|Photos were taken by Marianne Nicoletti|
Teen Interview with Mary Hopkin
by Ingrid Annoust Lancelot (Brox, NY)
Mary Hopkin exits from backstage of the Ed Sullivan Theatre in all ebullience. Her eyes are liquid sapphires; her teeth are of sparkling ivory; her lips, red, soft and shiny bedazzle her perpetual smile. Her hair, longish and poetic, gloriously contours her pearly face with the radiance of flaxen gold. She is petite, almost delicate and hauntingly reminiscent of a porcelain figurine.
Like bees around the fairest orange blossom, the crowd swarms around the legend form Pontardawe for a glance, a touch, and perhaps an autograph. She is graciously obliging, blushing now and then at compliments. This fact has not been overrated. Blushing just happens naturally with Mary Hopkin. Cameras flash here and there as Mary gracefully evades the embrace of an old man. she is courteous to all, taking great pain to sign each and every piece of paper. She is not enerved or impatient. One gets the impression that she understands how much this means to a far: she's been through it herself. All around her are delightfully amazed, "How beautiful she is!" exclaims a middle-aged woman. "She's cool!" acquiesces a long hair fellow. Someone tells her how great she was on the show. "Oh, really? Thank you!" replies Mary as she signs another autograph. She is doing well considering the fact that her arms are laden with her guitar and valise.
Meanwhile, her manager, Stanley Sharrington, tries to call her attention to the fact that almost half an hour as gone by and she has a busy schedule to keep. So Mary Hopkin attempts to slip by unnoticed; but then, a group of hippies spot her and have something terribly important to tell her. She is delayed once more. Finally, her manager invites them to the hotel. There is no big limousine waiting, no security. Mary Hopkin carries her instrument herself and walks up Broadway and Seventh Avenue in the most natural manner. There is no sophistication about her. She is not a put on. Mary Hopkin is for real.
A few days pass by and Mary Hopkin begins her engagement at the Royal Box of the Americans. She finds the atmosphere of the club a bit frightening. "They're right on top of you... I'd rather just be sitting in the audience and have someone say, 'Oh, come on, Mary, sing something!'"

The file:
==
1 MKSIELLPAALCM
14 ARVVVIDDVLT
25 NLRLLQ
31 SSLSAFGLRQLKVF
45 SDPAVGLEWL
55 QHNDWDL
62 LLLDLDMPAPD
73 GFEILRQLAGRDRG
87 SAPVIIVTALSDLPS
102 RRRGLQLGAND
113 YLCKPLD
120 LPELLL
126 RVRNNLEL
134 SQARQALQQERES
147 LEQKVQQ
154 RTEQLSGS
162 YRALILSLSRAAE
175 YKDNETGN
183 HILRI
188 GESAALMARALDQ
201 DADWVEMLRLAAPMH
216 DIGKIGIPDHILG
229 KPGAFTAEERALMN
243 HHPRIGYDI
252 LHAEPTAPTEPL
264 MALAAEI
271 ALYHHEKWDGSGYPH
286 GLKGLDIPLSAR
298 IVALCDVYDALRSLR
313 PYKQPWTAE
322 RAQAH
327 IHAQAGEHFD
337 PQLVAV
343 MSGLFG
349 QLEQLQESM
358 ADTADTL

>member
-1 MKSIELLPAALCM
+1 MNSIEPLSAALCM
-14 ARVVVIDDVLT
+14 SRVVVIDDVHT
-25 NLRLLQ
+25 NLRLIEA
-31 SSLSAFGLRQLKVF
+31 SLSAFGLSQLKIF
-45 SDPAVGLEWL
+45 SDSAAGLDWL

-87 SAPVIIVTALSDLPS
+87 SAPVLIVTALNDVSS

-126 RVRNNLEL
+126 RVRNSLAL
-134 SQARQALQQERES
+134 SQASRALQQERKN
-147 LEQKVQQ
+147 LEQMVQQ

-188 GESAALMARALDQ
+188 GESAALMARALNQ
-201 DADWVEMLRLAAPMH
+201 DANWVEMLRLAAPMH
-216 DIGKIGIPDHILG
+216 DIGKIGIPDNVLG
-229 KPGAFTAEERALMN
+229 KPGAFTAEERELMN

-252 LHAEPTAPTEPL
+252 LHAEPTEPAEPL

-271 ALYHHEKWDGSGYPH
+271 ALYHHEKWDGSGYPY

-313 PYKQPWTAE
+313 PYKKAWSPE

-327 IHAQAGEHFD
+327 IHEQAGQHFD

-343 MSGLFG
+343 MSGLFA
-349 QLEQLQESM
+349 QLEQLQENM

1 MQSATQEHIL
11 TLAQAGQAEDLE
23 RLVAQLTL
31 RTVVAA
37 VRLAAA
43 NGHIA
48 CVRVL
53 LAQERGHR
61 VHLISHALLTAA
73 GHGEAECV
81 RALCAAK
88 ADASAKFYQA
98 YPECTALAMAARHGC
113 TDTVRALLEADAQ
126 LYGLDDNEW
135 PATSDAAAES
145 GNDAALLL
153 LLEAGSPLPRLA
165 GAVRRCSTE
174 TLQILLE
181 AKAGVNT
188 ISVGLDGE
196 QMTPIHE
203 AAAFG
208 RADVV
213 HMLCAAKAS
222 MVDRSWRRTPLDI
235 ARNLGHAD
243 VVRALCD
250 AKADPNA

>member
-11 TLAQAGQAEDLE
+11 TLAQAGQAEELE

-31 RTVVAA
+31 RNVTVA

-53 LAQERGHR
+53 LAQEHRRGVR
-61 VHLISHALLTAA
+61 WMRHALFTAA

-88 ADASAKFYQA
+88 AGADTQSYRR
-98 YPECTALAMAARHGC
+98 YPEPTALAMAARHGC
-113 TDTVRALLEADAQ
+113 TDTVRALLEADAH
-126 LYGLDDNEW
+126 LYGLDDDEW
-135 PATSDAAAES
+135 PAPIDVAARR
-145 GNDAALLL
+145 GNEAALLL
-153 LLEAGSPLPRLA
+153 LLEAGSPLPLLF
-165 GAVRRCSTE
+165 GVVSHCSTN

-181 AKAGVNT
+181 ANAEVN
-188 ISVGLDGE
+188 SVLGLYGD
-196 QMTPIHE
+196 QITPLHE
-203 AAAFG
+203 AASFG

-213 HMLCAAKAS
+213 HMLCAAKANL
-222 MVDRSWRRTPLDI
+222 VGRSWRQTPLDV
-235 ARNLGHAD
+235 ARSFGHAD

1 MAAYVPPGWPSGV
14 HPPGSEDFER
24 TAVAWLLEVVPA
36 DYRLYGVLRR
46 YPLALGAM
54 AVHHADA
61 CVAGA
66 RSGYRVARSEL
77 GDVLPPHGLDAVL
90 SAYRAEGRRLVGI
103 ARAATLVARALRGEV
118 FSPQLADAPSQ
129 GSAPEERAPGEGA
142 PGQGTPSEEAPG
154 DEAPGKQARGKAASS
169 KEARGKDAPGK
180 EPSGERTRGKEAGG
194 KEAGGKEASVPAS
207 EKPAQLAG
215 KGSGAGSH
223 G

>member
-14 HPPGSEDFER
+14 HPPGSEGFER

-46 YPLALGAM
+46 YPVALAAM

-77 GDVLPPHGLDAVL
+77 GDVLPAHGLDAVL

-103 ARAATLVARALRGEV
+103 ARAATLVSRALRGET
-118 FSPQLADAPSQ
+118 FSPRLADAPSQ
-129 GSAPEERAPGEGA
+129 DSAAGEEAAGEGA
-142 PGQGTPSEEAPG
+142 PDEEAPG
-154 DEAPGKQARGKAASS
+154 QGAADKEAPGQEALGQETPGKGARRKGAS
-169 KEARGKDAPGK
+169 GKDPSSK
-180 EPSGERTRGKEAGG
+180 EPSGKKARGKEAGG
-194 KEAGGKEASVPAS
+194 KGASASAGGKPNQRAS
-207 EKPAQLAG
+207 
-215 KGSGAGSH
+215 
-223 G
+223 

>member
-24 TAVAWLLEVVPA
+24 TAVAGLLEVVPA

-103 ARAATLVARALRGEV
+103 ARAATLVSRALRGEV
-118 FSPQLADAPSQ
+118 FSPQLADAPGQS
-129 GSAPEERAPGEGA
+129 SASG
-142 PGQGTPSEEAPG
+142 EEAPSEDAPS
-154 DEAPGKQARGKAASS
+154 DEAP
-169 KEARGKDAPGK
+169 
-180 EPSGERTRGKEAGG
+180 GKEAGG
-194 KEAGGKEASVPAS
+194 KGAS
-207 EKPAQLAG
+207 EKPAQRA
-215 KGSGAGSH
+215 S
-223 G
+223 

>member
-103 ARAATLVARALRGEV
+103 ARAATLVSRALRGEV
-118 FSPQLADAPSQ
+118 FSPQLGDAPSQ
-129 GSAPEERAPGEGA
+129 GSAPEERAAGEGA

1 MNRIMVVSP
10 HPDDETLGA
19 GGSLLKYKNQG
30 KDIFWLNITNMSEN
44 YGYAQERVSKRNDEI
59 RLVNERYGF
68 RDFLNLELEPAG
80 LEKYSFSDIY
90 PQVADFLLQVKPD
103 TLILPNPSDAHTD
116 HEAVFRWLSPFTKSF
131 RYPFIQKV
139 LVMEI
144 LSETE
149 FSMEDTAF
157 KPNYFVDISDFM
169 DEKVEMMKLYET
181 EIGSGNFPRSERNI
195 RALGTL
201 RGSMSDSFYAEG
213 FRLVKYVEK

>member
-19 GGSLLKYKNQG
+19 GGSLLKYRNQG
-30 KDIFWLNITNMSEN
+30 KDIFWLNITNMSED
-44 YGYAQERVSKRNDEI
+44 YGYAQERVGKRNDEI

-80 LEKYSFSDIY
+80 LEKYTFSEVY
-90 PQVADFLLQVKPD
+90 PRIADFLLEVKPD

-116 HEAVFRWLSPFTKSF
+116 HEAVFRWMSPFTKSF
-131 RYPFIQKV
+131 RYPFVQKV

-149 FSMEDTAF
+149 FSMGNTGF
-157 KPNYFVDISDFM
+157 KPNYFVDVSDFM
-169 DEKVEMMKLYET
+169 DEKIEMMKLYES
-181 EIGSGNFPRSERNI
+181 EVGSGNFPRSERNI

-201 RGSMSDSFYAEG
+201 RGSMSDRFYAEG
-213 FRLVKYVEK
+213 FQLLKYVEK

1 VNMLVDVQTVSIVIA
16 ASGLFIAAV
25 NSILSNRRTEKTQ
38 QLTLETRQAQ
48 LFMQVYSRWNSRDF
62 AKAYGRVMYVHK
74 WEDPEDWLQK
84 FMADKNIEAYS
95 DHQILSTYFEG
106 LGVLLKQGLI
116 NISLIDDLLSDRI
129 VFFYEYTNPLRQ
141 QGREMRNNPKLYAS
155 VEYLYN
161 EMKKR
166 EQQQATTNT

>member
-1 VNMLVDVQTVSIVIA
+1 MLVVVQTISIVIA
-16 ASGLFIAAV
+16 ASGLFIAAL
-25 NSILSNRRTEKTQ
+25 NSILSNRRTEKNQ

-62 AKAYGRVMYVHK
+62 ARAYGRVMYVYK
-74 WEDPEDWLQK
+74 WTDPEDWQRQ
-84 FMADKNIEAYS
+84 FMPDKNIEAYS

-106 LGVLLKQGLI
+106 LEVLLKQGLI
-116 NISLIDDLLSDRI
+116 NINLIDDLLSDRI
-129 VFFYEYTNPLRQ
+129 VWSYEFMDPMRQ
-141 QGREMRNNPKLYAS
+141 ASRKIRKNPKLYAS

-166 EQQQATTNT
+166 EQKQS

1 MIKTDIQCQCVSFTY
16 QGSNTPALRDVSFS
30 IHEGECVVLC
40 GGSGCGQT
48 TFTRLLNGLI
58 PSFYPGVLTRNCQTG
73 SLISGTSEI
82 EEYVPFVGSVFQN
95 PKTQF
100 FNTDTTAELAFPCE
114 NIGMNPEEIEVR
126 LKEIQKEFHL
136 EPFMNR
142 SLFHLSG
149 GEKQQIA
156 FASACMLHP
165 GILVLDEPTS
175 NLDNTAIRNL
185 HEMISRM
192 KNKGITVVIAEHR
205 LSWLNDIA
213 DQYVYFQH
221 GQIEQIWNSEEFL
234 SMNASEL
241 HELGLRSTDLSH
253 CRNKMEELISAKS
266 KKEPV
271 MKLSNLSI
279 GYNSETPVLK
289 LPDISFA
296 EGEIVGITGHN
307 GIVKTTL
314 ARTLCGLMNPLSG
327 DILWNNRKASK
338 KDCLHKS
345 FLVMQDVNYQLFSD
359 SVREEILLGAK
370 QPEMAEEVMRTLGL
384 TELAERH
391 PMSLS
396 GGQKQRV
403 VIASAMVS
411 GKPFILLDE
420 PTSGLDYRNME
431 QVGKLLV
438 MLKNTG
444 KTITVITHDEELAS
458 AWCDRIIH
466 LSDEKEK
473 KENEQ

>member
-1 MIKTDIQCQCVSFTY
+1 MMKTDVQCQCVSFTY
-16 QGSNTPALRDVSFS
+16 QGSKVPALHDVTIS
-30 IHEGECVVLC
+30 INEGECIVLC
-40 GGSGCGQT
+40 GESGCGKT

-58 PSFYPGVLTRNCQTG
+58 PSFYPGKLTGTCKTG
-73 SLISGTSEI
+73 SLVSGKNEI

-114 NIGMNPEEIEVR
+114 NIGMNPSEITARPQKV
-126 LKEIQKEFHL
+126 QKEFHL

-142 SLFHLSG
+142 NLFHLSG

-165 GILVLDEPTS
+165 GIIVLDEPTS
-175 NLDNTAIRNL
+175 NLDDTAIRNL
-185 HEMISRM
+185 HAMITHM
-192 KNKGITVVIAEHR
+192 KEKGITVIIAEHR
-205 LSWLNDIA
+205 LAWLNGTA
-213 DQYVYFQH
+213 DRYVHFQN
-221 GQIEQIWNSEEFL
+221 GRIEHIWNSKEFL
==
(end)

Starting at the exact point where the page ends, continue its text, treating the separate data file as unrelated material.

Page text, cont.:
Mary Hopkin insists that she still is the same ordinary girl she was before it all happened. It all began when a mysterious telegram arrived from London asking Mary Hopkin to call a Peter Brown, collect. He turned out to have been Paul McCartney, after all, asking her to come to London to record. The rest, of course, is history. The fact that she is everybody's darling is somewhat of a surprise to her. "I don't deserve it...I'm just an ordinary girl who likes singing."
The only thing ordinary about Mary Hopkin is perhaps her childhood. At fourteen, she received her first guitar from her grandmother, took an interest in folk music and made a fifty-mile journey every Saturday to take singing lessons in Swansea. She later became the vocalist of a trio of neighborhood boys. ("I wanted to save enough money for a trip to Scandinavia.") When the trio broke up, they urged her to go on her own, and she did continuing to play in the Working Men's clubs in Cardiff, a Welsh town, risking expulsion from high school. She left in her last year, anyway, because with an Apple contract in hand, the dull facts and figures of music and English classes we no longer relevant to her future. "I never go the beauty of them," she explains.
So time runs short and the rest of the interview cannot possibly be scheduled. The Hopkin family arrives to New York on Friday, June 13, and of course, Mary's time is taken up showing them the town. In the faint hope of continuing the interview in spite of all, you present yourself on the floor of the Hopkin suite at 11:30 pm on Tuesday evening. They are all out. Just when you are about to give up hope, the elevator door opens to reveal Stanley Sharrington and Carol Hopkin, apparently coming from a festivity of some sort. He recognizes you and greets you, apologizing you and greets you, apologizing for any inconvience you might have had.
Carol Hopkin looks on with an air of bewilderment. After introductions, she excuses herself, "I have some packing to do..." you ask her if she would like to pose for a picture. She politely refuses. "I'd rather not. Mary's the one with all the talent. I don't even sing!"
One cannot notice the quite composure about her, too. She exits. Mr. Sharrington explains that Mary went to a show, but that she should be up any minute -- and then excuses himself too; he has some packing to do. Finally, Miss Hopkin appears. She smiles. you know that she is tired and to force an interview on her now would be a crime. She appreciates the fact that you don't and invites you to interview her on the way to the airport. To disturb her so early the next morning is out of the question. So she promises the interview in September when she returns to New York after having toured South America and Japan. you thank her and say goodnight. you wish her the best. But then, what else could you wish Mary Hopkin?